Plant-based solutions to integrate livestock disease control, nutrition and environmental sustainability in Africa

Lead Research Organisation: Queen's University of Belfast
Department Name: Sch of Biological Sciences

Abstract

Smallholder livestock production is crucial to the livelihoods of rural populations throughout Africa, but is experiencing many challenges. Climate change is making nutritional resources from grazing more unpredictable, and at the same time increasing threats from parasitic and other diseases. Investing in greater inputs to stave off these threats is out of the question for most subsistence farmers and is unsustainable. Better ways of running integrated animal-plant systems are urgently needed. To that end, this project seeks to build on successful previous work, in which targeted treatment of individual sheep and goats within a herd achieved substantial uplift in health and productivity with much lower input costs than standard whole-herd treatment. Further improvements to the system would be to replace chemical anthelmintics with plants shown to reduce parasite burdens, which grow locally and could be cultivated or sustainably harvested. Research on such plants shows a long list of candidates but evaluation of effects in the field under real farming conditions are very limited. These plants can help bridge the nutrition gap also by increasing protein availability, but assessments have rarely considered antiparasitic and nutritional benefits together, especially with native plants in Africa. We will train farmers to apply targeted selective antiparasitic treatment strategies based on established field guides for monitoring impacts of infection on health, and compare the need for treatment and the health and performance levels between herds using antiparasitic drugs only and those that integrate 'bioactive' plants species into their feeding practices. A key benefit of using plants to reduce parasite burdens is reduction of environmental contamination with infective parasite stages, and therefore general reduction in infection levels, benefitting all animals sharing grazing. Recent advances in epidemiological modelling enable rigorous evaluation of this indirect effect of plant use for the first time, as a function of climate and management, and we propose to apply those models to assess impacts under current and future climates. Models will be extended to consider where and in what seasons the evaluated interventions would be of most use, and how they should be configured to maximise resilience of smallholder production systems under current and future conditions. Finally, benefits of healthier livestock for household livelihoods are potentially immense but are hard to measure for subsistence farmers, in which improved productivity does not necessarily translate into cash profit, but has subtle effects on food and economic security. Integrated into the field trials, we plan to evaluate connections between livestock health and household wellbeing using socio-economic interviews. Outcomes will be a toolkit for application of targeted treatment approaches and nutritional intervention that makes the most of locally available plant resources, an improved evidence base for plant-focused interventions in these systems, measures of livelihood impacts within the study and potential when upscaled, and projections of epidemiological risks and benefits across Africa. As a result of this project, tools will be created for rapid evaluation of and adaptation to disease and nutrition threats throughout Africa, to support sustainable production and food security in the poorest areas.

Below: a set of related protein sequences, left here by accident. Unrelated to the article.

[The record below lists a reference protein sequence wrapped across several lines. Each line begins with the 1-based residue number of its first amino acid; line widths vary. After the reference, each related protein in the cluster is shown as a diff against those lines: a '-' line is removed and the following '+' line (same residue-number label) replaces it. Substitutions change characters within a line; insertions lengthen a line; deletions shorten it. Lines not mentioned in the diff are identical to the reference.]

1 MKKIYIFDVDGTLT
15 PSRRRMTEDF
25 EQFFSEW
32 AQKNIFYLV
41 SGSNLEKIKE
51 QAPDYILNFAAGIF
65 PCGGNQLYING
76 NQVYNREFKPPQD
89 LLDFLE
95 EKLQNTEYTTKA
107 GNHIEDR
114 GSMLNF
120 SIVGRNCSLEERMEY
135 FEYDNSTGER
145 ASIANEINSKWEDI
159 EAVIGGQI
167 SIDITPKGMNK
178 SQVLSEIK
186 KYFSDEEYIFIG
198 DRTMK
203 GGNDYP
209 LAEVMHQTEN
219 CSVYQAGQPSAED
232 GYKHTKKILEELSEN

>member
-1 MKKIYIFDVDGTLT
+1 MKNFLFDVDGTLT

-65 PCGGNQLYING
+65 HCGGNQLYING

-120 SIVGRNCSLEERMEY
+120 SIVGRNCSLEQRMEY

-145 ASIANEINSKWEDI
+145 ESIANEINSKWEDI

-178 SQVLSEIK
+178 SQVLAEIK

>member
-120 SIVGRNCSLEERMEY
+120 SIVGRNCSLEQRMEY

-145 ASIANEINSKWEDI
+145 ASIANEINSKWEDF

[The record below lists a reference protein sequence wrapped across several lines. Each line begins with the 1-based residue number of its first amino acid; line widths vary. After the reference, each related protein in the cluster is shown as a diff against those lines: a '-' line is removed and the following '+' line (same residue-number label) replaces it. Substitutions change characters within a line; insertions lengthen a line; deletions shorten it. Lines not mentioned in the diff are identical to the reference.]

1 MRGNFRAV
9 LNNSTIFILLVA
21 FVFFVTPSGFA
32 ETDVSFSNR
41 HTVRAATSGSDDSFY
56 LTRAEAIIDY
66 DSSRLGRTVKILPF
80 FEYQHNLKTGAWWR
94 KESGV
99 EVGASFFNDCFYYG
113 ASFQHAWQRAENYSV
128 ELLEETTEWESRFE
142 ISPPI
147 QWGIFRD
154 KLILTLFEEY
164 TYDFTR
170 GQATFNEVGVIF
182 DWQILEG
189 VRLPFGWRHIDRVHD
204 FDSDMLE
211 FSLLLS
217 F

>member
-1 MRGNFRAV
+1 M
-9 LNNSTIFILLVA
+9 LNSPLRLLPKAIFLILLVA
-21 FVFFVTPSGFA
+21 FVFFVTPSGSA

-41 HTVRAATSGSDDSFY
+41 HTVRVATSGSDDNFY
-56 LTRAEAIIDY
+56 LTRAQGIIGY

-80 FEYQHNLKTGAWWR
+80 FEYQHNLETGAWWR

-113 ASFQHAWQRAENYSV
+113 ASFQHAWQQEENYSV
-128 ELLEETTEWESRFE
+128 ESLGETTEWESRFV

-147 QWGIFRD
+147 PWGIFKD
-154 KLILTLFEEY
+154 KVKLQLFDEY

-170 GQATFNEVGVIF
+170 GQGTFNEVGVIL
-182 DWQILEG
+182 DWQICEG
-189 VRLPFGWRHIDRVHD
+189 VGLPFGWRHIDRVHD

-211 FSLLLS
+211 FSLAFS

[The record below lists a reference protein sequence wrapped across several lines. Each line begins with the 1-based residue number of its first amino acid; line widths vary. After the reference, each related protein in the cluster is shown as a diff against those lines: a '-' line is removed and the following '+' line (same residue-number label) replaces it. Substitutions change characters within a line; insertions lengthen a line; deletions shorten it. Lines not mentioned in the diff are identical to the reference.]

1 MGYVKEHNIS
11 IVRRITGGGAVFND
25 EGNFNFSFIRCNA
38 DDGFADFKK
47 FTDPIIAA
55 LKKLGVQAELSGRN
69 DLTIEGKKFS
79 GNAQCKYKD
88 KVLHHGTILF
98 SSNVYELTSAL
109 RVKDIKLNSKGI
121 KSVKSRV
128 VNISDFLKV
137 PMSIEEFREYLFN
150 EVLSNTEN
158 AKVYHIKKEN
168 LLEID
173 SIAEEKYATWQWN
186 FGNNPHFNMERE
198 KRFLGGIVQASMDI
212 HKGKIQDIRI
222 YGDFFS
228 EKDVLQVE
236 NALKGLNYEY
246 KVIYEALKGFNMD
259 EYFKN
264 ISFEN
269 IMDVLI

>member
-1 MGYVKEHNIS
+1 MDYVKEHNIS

Technical Summary

Integration of plants with elevated antiparasitic and nutritional properties has the potential to increase resilience of livestock systems and their performance under the challenges of climate change and drug resistance. This will support food security among the rural poor in Africa, who depend on livestock for survival, and aid in the transition of subsistence agriculture to also support growing urban populations. Although plant secondary metabolites are known to have antiparasitic properties and also protect protein from degradation in the rumen, these have rarely been assessed together, nor in field settings in the context of sustainable interventions in integrated subsistence farming systems. Moreover, the indirect benefits of this integration for disease control under climate change through reduction of transmission has not been considered in quantitative terms. This project proposes to run field studies to evaluate and quantify the potential for locally grown plants to impact positively on nutrition and disease in smallholder livestock, by embedding them in existing targeted treatment approaches that have been shown already to have positive effects on health and productivity. The onward effects on transmission will be captured and predicted in well-calibrated mechanistic models of parasite population dynamics. Non-linear effects on livelihoods will be investigated by socio-economic questionnaire surveys. Outcomes will be an improved evidence base for integrated plant-animal interventions to support sustainable and resilience smallholder production in Africa.